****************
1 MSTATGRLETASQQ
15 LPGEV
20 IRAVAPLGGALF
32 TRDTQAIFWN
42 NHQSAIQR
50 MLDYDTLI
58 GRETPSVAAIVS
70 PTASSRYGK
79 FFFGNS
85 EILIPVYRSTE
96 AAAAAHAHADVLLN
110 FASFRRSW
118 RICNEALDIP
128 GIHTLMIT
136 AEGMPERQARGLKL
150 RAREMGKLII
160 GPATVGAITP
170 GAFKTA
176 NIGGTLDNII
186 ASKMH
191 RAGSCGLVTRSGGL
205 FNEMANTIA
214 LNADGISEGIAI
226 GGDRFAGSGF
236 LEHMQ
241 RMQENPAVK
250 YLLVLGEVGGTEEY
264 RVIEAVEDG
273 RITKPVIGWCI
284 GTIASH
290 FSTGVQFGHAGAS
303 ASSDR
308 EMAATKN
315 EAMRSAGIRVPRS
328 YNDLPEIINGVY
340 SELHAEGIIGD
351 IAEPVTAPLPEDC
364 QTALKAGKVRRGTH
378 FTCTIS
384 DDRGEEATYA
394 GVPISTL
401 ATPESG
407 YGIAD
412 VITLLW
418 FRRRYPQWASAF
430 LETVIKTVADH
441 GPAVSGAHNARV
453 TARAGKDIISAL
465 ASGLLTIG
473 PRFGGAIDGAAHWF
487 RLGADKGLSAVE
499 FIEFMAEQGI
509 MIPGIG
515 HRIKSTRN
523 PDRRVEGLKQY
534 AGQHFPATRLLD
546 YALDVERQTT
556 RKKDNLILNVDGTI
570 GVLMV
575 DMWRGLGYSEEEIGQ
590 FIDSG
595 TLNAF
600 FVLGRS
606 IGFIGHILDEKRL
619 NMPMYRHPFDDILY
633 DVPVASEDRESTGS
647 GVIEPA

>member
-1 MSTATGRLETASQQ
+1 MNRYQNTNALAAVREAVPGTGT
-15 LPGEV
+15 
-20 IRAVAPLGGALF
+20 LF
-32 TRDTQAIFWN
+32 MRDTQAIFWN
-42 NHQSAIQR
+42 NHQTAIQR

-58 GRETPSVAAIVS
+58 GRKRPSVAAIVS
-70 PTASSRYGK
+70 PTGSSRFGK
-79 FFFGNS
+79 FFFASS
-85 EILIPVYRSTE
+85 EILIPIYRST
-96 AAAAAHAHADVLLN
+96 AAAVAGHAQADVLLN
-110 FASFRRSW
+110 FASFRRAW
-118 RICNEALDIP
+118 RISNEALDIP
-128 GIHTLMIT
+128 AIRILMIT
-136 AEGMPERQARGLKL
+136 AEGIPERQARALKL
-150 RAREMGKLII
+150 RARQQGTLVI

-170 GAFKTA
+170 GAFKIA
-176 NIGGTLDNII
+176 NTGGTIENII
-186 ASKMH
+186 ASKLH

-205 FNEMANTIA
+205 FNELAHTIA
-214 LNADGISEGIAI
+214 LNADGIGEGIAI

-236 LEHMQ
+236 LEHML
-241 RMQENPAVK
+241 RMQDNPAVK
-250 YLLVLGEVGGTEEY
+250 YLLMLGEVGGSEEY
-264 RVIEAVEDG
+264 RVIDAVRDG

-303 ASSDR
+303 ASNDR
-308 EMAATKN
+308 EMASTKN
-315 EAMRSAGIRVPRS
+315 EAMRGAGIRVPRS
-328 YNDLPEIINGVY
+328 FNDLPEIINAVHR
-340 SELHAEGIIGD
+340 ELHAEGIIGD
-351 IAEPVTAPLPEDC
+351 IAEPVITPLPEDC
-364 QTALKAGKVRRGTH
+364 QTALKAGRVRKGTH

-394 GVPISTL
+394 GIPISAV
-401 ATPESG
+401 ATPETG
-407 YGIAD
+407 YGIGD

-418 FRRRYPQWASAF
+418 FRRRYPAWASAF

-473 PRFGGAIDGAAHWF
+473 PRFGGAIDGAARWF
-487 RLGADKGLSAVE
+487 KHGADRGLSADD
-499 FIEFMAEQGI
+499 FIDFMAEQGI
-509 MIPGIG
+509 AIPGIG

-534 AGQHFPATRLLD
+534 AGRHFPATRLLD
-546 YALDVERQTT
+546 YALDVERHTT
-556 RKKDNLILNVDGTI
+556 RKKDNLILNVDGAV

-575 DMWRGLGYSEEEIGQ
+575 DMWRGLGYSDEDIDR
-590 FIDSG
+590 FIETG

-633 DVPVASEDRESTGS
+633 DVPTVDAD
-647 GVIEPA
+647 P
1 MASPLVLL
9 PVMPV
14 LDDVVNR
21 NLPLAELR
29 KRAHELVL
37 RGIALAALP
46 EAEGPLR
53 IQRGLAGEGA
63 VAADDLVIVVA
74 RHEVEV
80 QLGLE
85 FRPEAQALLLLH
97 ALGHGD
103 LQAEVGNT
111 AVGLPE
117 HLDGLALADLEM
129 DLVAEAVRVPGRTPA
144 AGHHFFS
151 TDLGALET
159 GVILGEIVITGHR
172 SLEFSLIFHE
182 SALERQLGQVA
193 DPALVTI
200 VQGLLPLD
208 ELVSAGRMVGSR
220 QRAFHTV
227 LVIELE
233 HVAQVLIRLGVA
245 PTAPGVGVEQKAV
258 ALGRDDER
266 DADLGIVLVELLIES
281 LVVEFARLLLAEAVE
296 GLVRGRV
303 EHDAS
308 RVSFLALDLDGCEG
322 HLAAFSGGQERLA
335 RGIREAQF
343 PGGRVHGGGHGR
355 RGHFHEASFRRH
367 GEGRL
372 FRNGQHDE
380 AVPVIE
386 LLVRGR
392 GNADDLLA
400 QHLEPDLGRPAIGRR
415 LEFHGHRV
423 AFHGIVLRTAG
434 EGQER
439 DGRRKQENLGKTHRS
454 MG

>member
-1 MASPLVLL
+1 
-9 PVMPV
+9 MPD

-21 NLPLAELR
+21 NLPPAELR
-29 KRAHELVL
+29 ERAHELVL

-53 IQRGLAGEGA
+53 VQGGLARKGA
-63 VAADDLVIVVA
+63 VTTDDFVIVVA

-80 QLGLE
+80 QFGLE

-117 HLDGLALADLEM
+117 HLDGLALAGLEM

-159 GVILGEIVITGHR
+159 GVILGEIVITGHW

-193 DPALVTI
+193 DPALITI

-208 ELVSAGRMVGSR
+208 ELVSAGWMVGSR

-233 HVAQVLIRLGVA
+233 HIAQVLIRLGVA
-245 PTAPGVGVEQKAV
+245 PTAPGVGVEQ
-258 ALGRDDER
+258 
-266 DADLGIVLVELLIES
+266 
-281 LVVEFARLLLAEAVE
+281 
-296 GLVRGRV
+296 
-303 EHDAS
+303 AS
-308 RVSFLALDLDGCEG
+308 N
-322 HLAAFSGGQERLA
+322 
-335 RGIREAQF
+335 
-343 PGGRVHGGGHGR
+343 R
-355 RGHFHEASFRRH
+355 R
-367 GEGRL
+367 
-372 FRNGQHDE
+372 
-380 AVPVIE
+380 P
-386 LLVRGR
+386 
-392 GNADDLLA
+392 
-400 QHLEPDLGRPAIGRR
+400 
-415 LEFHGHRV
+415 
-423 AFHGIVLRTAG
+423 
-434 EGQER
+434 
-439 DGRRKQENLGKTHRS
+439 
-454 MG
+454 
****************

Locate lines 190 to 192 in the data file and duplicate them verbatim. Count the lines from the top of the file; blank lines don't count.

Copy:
258 ALGRDDER
266 DADLGIVLVELLIES
281 LVVEFARLLLAEAVE